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I'm looking for a translation that has a similar sense to "I always intend to come across as kind" (i.e. my intentions are good, even if i have accidentally sounded rude or abrupt).

I'm thinking of this in the context of my very rusty german skills! I want to be able to explain to native speakers that i may sometimes accidentally use an overly informal form or may use words/sentences that might seem rude or inappropriate, but that i am never intending to be rude/unkind/inappropriate!

I have looked up a couple of options, google suggests rüberkommen als or wirken, e.g.

Ich möchte immer freundlich wirken

or

Ich möchte immer als nett rüberkommen

Which of these (if either) sounds more appropriate?

I'm looking to avoid an implication of merely "seeming or looking nice" (suggesting i may or may not actually be nice, or that it could be a facade). I think "wirken" gives this impression and so may not be the correct word choice. I may be wrong but "rüberkommen" just doesn't quite sound right to me, it feels like it might be a mistranslation on my part.

  • For spoken or written German? Is the purpose of translation to find the right words for an apology or do you want to apply for a job? – Wolf May 30 at 11:54
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Rüberkommen is definitely the better choice than wirken for the reasons you already mentioned.

However I would maybe rephrase it to: Ich bemühe mich immer nett rüberzukommen.

With the usage of bemühen you signal that you actually put effort into it, because not being a native speaker actually makes it hard.

I would also remove the als, it's not incorrect but you usually wouldn't say it.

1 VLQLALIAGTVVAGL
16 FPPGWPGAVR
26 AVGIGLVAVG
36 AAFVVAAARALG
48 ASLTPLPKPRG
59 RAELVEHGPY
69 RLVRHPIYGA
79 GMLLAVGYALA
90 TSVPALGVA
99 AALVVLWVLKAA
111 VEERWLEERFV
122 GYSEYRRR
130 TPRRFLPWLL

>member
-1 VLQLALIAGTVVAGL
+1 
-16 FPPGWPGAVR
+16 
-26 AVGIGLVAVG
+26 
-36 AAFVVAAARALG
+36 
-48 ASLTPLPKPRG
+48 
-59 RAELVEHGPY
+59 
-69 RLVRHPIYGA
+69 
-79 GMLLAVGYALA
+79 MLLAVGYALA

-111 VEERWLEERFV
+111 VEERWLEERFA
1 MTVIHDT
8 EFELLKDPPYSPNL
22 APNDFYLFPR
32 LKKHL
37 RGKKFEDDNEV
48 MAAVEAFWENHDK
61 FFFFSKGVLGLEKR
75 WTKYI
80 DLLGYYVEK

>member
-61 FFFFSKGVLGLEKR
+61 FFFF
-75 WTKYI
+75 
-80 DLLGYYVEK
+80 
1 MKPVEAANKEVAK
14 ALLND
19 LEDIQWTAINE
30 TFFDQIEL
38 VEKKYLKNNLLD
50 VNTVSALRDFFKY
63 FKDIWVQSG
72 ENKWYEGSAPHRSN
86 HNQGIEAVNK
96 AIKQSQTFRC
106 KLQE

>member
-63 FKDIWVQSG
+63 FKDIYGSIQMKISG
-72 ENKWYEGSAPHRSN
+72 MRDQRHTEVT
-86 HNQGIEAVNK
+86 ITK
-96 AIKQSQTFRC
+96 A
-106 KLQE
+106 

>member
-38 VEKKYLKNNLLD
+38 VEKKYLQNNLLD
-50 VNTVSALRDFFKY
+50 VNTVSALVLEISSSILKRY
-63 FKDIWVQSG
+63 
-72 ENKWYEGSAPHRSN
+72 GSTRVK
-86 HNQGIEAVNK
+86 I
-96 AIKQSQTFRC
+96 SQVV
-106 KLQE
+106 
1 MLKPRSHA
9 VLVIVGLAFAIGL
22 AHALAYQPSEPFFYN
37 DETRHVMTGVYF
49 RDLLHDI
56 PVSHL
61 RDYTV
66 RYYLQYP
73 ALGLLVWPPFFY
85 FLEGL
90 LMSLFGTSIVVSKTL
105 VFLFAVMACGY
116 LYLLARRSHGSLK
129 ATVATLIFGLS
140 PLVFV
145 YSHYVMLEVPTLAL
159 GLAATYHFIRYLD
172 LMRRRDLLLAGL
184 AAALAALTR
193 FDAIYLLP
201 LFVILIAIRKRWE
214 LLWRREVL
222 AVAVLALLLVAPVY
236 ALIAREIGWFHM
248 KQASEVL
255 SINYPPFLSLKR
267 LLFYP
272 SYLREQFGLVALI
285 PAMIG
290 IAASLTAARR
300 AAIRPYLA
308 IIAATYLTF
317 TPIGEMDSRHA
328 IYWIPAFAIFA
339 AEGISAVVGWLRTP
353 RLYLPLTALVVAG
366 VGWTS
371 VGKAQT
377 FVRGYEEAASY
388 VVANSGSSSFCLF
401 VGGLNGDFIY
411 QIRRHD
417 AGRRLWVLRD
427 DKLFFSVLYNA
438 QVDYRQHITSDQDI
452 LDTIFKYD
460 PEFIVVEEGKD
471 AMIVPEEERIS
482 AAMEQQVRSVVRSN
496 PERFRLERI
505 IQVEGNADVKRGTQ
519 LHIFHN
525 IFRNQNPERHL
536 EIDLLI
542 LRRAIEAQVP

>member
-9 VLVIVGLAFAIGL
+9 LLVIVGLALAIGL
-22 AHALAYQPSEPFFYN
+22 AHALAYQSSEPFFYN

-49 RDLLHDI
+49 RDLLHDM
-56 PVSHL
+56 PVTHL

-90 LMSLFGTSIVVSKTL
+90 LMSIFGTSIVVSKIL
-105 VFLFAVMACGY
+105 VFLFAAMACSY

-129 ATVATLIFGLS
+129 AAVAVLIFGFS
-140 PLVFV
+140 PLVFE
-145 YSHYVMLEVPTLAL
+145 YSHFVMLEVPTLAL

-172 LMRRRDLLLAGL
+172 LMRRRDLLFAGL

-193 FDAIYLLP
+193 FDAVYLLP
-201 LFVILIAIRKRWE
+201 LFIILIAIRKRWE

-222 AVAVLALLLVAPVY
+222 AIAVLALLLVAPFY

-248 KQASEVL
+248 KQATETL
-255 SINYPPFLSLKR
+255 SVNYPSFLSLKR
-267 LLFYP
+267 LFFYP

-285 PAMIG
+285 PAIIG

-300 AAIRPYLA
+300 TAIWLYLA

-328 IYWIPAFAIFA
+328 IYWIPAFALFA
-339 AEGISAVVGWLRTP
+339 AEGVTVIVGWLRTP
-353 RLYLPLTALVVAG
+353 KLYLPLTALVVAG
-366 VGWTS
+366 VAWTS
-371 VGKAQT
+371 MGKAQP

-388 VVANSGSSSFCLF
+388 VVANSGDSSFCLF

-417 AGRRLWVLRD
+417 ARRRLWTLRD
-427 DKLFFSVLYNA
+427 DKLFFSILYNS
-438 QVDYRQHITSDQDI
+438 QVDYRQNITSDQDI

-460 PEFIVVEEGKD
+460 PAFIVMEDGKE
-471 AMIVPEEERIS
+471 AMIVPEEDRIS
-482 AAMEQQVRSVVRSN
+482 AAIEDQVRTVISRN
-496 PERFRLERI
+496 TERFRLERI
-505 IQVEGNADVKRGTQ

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    Worth mentioning that rüberkommen is colloquial speech. – πάντα ῥεῖ May 29 at 12:50
  • Correct, you could use the more formal herüberkommen but I've honestly never heard someone say that. – Maurice Legoland May 29 at 13:00
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    "Correct, you could use the more formal herüberkommen ..." Not really (that's why you never heard that). The non-colloquial form would indeed be built using wirken as the OP mentioned. – πάντα ῥεῖ May 29 at 13:30
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    @MauriceLegoland I second άνταs comment. "herüberkommen", in formal speech, would be interpreted as physically comming over from some other place (e.g. across the street), which wouldn't mix well with "nett" except for in very strange contexts. Then, again, "rüberkommen" is colloquial, but not slang or swearing. I'd also translate "kind" as "freundlich". "Nett" sounds superficial to me. – xmjx May 29 at 18:39
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the best way to say
"I always intend to come across as kind"

(shortened, emphasis mine)

When I ask Deepl.com (my favorite translator between German and English), it says:

Ich habe immer die Absicht, freundlich rüberzukommen.

While automatic translators may do a good job for single words (dict.cc | Wörterbuch Englisch-Deutsch is a great service), the flavor or full-text translators typically give better results if you feed them well. If you place a sentence in their inbox, it may be hard for them to find out if you want to say or write something (even in your question this could as well be open). So give them enough context. For instance translate three sentences for best translation in the middle one.

In case you are asking for a written translation, here one way to do it:

Ich bemühe mich stets darum, einen freundlichen Eindruck zu hinterlassen.

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